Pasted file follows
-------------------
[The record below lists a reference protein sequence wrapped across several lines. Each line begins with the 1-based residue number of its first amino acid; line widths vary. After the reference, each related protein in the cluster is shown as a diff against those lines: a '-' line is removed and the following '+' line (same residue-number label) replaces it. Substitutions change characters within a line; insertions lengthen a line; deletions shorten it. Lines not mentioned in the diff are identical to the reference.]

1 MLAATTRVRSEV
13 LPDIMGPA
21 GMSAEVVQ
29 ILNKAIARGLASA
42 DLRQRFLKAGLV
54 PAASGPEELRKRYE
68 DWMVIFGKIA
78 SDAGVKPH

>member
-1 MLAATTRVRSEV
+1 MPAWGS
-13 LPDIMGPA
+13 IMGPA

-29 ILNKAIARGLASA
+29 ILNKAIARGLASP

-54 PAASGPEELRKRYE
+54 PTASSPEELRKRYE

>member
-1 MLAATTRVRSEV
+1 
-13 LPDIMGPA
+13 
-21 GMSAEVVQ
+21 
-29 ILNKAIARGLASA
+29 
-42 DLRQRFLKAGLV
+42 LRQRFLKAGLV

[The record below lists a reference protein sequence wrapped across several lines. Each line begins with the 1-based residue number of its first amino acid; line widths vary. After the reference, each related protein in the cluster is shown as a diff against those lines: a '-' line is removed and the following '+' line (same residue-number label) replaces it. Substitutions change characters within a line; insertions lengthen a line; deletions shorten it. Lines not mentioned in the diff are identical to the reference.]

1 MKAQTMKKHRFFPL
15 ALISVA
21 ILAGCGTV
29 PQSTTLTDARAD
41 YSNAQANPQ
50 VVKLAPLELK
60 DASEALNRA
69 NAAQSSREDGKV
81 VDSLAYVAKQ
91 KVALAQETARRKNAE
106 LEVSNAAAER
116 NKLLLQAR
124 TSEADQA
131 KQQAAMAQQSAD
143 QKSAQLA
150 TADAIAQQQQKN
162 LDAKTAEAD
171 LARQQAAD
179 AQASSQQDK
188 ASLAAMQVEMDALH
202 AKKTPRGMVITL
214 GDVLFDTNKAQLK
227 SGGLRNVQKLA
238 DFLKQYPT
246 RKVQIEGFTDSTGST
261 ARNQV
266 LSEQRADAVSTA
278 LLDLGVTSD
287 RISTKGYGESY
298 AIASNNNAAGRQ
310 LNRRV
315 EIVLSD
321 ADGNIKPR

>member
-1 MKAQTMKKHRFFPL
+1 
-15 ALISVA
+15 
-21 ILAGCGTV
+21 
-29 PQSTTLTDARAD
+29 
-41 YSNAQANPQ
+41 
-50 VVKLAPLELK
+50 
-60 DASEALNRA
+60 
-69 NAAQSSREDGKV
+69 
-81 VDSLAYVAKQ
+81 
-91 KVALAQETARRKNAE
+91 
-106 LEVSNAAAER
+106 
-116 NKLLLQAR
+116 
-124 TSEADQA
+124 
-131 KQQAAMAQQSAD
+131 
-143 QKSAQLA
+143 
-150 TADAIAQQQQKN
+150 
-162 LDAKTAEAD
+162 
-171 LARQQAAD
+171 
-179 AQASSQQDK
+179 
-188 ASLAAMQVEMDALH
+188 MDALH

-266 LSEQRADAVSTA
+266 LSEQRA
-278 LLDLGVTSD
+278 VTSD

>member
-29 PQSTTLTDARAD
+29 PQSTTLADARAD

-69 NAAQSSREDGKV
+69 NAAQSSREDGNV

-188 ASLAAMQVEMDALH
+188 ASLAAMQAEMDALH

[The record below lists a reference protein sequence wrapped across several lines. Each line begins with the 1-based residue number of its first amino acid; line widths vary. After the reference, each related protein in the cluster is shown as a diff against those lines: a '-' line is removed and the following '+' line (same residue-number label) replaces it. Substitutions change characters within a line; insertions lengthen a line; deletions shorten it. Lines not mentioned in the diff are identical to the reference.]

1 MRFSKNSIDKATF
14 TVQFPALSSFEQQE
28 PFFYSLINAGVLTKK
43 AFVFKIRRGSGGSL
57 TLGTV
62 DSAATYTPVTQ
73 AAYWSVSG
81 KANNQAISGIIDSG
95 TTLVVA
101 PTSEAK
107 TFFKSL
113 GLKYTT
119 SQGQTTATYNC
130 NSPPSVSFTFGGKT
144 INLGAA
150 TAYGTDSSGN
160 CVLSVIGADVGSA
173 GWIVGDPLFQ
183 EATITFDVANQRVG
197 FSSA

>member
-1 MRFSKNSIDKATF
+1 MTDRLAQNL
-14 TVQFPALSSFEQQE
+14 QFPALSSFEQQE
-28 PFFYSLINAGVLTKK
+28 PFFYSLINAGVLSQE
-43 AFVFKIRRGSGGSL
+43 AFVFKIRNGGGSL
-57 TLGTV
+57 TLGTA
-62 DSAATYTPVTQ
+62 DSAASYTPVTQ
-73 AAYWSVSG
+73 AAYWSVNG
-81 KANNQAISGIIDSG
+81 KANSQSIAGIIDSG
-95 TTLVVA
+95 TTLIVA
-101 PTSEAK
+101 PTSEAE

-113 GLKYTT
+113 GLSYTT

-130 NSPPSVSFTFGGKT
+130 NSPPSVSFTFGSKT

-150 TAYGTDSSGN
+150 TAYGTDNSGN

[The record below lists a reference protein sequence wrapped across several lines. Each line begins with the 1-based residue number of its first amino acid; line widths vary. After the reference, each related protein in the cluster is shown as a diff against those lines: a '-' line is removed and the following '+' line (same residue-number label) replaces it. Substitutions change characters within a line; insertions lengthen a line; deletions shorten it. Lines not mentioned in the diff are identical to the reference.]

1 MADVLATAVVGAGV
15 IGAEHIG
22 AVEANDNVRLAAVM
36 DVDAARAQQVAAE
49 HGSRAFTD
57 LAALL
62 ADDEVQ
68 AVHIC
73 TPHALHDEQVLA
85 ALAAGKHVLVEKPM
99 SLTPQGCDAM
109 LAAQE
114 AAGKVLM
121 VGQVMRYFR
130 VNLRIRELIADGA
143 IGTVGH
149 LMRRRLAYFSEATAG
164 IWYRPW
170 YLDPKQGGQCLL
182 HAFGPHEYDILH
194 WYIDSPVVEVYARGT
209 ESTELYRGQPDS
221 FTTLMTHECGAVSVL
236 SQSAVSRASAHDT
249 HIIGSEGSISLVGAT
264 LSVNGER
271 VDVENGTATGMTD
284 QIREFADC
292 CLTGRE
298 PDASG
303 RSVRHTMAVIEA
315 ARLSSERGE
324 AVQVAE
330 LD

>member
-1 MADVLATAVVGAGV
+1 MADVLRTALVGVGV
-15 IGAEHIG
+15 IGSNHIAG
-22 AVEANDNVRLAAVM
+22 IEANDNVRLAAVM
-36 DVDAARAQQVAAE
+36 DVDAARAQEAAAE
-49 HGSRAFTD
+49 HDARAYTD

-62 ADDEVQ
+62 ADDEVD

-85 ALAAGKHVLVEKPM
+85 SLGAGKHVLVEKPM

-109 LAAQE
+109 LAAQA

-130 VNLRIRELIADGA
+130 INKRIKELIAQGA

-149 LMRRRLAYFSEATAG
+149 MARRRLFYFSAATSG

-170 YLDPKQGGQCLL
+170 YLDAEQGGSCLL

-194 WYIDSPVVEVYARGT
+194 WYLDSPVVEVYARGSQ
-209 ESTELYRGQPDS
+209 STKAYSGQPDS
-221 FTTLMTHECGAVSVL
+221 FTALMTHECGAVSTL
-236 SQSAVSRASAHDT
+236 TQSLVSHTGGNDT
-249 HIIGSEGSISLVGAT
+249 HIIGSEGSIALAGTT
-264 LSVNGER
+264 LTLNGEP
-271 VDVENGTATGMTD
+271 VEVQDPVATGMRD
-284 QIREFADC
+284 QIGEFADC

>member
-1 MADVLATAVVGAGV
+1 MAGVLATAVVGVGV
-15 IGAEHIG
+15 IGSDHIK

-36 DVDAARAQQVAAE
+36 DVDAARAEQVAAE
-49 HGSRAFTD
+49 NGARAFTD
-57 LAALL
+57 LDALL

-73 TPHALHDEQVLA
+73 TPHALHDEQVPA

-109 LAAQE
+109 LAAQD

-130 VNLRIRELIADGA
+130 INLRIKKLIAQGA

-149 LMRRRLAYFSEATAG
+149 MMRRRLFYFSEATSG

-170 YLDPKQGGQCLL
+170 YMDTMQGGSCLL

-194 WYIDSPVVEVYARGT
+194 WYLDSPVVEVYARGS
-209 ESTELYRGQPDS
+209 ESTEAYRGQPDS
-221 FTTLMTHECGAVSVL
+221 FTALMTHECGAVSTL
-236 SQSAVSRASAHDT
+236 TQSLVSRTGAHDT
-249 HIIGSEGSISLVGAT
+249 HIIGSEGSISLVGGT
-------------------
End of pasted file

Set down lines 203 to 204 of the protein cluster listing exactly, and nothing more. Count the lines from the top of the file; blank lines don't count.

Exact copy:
+15 IGSNHIAG
-22 AVEANDNVRLAAVM